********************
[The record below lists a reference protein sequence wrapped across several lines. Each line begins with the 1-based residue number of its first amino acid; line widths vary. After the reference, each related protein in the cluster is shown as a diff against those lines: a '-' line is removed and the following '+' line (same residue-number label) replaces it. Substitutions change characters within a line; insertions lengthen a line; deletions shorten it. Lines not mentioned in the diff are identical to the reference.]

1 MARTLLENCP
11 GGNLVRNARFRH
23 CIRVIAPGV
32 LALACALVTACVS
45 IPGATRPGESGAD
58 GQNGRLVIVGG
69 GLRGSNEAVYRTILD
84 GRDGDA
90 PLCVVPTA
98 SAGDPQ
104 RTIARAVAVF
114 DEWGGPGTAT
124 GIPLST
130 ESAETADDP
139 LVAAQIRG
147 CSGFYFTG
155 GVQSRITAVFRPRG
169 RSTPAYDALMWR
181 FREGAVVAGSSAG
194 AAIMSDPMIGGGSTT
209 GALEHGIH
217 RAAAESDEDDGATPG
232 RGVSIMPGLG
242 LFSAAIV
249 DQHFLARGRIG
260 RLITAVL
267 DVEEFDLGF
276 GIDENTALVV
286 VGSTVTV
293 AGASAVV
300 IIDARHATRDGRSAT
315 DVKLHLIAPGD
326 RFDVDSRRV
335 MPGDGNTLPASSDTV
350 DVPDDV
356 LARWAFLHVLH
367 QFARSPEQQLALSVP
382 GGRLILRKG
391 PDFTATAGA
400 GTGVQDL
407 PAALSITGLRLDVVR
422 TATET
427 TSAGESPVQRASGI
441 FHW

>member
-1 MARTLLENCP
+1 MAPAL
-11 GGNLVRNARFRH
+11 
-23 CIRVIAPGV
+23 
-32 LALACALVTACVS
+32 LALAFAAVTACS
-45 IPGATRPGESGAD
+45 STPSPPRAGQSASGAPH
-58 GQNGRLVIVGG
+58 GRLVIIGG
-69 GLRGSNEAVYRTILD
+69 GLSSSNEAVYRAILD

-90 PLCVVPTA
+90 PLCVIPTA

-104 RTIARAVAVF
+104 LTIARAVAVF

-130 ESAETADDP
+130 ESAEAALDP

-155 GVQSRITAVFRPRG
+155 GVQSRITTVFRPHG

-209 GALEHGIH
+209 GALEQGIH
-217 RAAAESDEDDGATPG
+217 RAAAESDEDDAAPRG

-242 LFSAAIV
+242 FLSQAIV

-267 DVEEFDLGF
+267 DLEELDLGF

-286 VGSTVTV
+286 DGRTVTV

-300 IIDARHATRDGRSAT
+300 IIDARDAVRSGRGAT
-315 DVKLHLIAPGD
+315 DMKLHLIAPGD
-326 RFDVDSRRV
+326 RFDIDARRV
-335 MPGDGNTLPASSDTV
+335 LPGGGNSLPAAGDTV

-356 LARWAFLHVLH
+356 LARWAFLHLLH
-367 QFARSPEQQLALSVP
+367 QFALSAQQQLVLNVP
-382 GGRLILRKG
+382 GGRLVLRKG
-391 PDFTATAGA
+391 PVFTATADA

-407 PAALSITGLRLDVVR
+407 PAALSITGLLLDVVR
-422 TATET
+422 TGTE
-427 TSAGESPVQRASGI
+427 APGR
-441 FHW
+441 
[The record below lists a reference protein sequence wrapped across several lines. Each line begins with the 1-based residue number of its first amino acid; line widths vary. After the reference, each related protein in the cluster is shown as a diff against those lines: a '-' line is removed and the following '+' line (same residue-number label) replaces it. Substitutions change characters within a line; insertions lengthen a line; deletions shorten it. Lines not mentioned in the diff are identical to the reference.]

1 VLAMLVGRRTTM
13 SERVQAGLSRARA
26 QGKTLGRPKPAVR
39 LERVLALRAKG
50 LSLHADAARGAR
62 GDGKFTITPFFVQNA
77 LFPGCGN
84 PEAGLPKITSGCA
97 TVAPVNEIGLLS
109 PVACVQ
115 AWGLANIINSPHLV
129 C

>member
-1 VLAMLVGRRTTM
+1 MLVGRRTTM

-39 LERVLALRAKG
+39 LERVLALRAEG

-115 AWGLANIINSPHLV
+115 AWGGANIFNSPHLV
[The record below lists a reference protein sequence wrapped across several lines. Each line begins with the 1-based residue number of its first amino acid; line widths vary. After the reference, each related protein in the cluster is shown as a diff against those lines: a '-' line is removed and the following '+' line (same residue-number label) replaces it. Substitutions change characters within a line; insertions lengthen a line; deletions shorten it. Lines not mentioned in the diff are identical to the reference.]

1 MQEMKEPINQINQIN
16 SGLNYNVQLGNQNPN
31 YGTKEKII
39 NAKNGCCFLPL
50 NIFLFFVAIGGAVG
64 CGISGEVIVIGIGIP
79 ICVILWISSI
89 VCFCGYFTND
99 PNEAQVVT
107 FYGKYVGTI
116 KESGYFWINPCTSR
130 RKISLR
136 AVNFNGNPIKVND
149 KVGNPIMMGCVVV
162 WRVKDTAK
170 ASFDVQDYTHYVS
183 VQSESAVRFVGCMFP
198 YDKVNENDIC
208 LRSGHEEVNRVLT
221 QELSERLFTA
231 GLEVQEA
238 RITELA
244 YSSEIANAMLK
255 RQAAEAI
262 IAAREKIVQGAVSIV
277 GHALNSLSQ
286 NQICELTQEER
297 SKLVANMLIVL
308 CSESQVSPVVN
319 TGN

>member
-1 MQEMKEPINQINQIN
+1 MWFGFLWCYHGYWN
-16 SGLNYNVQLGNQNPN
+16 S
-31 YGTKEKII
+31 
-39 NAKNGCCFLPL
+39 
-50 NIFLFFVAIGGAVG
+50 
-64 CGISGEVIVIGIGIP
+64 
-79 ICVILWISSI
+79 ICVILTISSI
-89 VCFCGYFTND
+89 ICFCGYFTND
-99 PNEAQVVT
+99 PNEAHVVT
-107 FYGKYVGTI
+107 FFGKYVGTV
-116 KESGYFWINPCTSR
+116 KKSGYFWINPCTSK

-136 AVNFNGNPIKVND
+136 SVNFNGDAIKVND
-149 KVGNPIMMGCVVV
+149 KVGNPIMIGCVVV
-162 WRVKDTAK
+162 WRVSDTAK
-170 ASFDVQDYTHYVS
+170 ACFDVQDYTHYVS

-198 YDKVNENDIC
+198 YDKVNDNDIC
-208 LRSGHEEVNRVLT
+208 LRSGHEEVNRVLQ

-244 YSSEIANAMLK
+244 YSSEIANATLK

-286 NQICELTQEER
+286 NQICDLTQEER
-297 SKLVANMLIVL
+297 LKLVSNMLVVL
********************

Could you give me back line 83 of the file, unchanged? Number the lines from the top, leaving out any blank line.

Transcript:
-326 RFDVDSRRV